[ 493 Pa. Page 497]
The existence of a charitable trust negates appellant's argument that the Orphans' Court lacks subject matter jurisdiction over this action. Jurisdiction over inter vivos trusts rests with the Orphans' Court Division under the Decedents, Estates and Fiduciaries Code, 20 Pa.C.S.A. § 711.
(3) Inter vivos trusts. The administration and distribution of the real and personal property of inter vivos trusts, and the reformation or setting aside of any such trusts, whether created before or after the effective date of this chapter, except any inter vivos trust jurisdiction of which was acquired by the court of common pleas prior to January 1, 1969 unless the president judge of such orders the jurisdiction of the trust to be exercised through the orphans' court division.
"Inter vivos trust" means an express trust other than a trust created by will, taking effect during the lifetime or at or after the death of the settlor.
Immediately following this language, the section lists those trusts included under the definition of inter vivos trusts and those excluded from the definition. Specifically included is "a trust created under a deed, agreement, or declaration except as hereinafter excluded." 20 Pa.C.S.A. § 711(3)(ii). Those specifically excluded are not relevant to our determination. Manifestly, this alleged trust is an inter vivos one, created "other than . . . by will," in fact, "created a deed" as required by section 711.*fn1
[ 493 Pa. Page 498]
Appellant next contends that even if the deed is said to have created a charitable trust, the Society lacks standing to maintain the action for declaratory and injunctive relief. We do not agree.
An action for the enforcement of a charitable trust can be maintained by the Attorney General, a member of the charitable organization or someone having a special interest in the trust. Miller Estate, 380 Pa. 172, 179, 110 A.2d 200, 203 (1955); Wiegand v. Barnes Foundation, 374 Pa. 149, 153, 97 A.2d 81, 82 (1953); Restatement of Trusts 2d, § 391. A person whose only interest in compelling a charitable organization to perform a duty owed by that organization to the public is that interest held in common with other members of the public, cannot compel the performance of a duty owed by the organization to the public. Wiegand v. Barnes Foundation, supra, 374 Pa. at 153, 97 A.2d at 82.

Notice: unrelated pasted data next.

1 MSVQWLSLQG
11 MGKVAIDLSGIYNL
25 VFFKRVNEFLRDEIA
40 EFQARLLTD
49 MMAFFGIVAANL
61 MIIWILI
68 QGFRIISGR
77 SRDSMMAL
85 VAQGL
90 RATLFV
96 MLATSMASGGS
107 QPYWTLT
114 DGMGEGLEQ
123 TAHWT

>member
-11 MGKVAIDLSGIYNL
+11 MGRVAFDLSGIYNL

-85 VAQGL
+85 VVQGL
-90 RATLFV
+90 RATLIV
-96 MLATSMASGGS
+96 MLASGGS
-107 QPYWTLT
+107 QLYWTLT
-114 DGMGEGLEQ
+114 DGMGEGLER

In the instant case, the Attorney General, after being given notice of the litigation as required by Pennsylvania law, informed counsel for the Society that his office would not actively participate. Enforcement of the duty owed by the Chapel, to use the property in question for "religious and patriotic purposes," was therefore left to enforce by either a member of the charitable organization or by someone having a special interest in the trust. We agree with appellant that the Society has neither pleaded nor established facts which would designate it as a member of the charitable organization. Under the theory of a charitable trust for the benefit of the public generally, appellees would not be designated charitable organization; thus they must satisfy the standing requirement by demonstrating a special interest in the trust. We are not in accord with appellant's argument that the Society has no special interest in the trust.
[ 493 Pa. Page 499]